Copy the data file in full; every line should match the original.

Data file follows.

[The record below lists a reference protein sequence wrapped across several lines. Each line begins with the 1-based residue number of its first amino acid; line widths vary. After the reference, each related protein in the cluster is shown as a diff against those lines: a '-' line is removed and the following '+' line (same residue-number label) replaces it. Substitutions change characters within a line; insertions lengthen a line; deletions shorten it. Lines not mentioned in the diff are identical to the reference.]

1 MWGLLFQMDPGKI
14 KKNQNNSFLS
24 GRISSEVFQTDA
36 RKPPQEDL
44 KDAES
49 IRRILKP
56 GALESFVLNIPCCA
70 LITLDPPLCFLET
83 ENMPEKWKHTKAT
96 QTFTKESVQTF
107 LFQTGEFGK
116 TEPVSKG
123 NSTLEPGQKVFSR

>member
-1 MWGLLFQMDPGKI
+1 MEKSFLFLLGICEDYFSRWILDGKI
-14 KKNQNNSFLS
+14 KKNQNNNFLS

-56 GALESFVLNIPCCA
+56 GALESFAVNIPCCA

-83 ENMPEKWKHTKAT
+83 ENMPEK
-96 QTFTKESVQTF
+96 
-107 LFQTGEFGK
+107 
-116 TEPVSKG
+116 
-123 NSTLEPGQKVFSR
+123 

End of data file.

[The record below lists a reference protein sequence wrapped across several lines. Each line begins with the 1-based residue number of its first amino acid; line widths vary. After the reference, each related protein in the cluster is shown as a diff against those lines: a '-' line is removed and the following '+' line (same residue-number label) replaces it. Substitutions change characters within a line; insertions lengthen a line; deletions shorten it. Lines not mentioned in the diff are identical to the reference.]

1 MWGLLFQMDPGKI
14 KKNQNNSFLS
24 GRISSEVFQTDA
36 RKPPQEDL
44 KDAES
49 IRRILKP
56 GALESFVLNIPCCA
70 LITLDPPLCFLET
83 ENMPEKWKHTKAT
96 QTFTKESVQTF
107 LFQTGEFGK
116 TEPVSKG
123 NSTLEPGQKVFSR

>member
-1 MWGLLFQMDPGKI
+1 MEKSFLFLLGICEDYFSRWILDGKI
-14 KKNQNNSFLS
+14 KKNQNNNFLS

-56 GALESFVLNIPCCA
+56 GALESFAVNIPCCA

-83 ENMPEKWKHTKAT
+83 ENMPEK
-96 QTFTKESVQTF
+96 
-107 LFQTGEFGK
+107 
-116 TEPVSKG
+116 
-123 NSTLEPGQKVFSR
+123 